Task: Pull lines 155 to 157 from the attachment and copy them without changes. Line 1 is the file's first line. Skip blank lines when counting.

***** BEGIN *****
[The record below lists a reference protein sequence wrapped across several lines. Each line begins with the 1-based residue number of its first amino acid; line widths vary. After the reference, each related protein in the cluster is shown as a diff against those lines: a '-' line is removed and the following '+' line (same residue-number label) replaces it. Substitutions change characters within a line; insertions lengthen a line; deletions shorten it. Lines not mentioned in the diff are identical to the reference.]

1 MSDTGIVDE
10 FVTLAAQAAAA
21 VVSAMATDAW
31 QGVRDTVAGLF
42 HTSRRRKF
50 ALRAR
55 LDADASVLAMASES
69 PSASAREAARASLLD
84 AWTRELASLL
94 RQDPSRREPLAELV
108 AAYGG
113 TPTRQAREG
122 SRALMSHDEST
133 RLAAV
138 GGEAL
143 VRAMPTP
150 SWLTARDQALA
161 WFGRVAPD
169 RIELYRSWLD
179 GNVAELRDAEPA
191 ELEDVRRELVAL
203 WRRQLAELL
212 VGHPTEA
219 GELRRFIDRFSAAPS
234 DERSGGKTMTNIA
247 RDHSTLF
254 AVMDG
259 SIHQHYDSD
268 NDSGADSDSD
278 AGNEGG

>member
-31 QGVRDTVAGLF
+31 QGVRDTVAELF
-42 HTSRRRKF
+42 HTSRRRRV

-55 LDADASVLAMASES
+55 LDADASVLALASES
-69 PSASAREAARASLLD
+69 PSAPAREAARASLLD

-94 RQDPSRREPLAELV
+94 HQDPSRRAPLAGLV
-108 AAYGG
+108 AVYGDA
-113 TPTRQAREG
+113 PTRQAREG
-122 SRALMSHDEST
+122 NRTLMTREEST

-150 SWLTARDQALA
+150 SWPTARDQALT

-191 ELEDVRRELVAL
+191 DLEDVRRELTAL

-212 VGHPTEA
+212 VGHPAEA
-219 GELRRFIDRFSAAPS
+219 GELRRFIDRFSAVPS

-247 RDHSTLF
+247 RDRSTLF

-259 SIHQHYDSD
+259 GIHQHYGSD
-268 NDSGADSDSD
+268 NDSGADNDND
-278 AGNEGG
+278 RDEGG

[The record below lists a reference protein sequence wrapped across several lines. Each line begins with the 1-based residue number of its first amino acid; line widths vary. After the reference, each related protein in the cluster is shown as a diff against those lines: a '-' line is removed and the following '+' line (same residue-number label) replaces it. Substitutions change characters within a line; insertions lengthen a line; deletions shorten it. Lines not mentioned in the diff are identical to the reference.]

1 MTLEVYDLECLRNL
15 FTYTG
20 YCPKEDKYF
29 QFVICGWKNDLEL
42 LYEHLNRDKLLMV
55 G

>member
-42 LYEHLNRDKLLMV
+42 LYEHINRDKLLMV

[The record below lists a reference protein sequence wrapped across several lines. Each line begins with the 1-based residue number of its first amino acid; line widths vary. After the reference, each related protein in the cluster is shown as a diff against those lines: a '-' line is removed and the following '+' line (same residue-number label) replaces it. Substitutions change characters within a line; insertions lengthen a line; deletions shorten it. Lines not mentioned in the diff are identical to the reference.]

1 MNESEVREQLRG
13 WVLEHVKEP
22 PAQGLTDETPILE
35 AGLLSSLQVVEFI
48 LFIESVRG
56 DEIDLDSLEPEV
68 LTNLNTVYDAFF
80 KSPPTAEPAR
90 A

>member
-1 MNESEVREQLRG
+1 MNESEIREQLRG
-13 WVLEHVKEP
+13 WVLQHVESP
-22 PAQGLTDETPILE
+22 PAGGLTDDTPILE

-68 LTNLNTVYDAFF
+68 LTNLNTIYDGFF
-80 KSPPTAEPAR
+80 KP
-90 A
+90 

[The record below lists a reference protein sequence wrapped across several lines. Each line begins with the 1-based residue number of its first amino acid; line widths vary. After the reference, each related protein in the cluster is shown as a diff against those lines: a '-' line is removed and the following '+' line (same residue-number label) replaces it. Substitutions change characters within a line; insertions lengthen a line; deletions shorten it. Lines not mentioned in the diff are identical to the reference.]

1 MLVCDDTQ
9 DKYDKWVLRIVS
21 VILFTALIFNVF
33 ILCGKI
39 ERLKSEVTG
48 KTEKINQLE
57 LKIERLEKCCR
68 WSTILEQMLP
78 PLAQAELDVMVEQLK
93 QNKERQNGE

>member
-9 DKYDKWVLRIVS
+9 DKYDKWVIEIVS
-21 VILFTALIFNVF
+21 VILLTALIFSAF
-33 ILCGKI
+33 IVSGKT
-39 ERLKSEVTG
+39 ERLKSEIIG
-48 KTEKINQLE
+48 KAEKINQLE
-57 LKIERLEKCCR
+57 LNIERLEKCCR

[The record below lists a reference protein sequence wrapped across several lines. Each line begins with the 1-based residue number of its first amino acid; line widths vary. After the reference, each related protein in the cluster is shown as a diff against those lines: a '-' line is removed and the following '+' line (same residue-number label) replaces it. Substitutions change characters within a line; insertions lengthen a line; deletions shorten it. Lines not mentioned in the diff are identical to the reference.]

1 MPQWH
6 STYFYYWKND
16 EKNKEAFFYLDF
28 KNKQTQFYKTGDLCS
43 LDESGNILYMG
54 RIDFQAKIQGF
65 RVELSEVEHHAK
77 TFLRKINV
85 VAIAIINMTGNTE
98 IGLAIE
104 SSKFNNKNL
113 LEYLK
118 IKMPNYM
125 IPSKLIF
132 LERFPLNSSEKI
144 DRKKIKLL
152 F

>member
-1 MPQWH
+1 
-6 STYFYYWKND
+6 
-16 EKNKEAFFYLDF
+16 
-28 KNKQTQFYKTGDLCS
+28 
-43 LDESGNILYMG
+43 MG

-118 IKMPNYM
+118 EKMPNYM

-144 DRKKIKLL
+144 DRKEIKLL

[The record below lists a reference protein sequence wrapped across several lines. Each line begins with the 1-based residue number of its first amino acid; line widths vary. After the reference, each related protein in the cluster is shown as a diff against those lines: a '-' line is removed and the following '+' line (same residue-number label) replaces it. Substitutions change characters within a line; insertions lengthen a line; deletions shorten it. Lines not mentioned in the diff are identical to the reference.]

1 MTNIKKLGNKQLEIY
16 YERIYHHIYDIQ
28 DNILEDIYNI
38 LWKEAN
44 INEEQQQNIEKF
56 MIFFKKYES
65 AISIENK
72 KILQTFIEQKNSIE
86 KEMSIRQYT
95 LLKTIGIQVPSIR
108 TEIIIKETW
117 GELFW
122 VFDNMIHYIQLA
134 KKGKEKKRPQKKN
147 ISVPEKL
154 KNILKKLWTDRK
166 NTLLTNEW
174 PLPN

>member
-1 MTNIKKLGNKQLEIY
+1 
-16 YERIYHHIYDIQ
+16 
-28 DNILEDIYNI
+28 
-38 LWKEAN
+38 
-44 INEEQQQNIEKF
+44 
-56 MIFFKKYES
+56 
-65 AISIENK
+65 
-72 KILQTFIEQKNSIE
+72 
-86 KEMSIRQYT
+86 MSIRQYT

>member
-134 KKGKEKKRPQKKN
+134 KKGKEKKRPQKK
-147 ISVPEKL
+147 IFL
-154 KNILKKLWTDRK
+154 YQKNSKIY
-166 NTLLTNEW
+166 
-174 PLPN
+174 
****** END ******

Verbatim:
[The record below lists a reference protein sequence wrapped across several lines. Each line begins with the 1-based residue number of its first amino acid; line widths vary. After the reference, each related protein in the cluster is shown as a diff against those lines: a '-' line is removed and the following '+' line (same residue-number label) replaces it. Substitutions change characters within a line; insertions lengthen a line; deletions shorten it. Lines not mentioned in the diff are identical to the reference.]

1 MTNIKKLGNKQLEIY
16 YERIYHHIYDIQ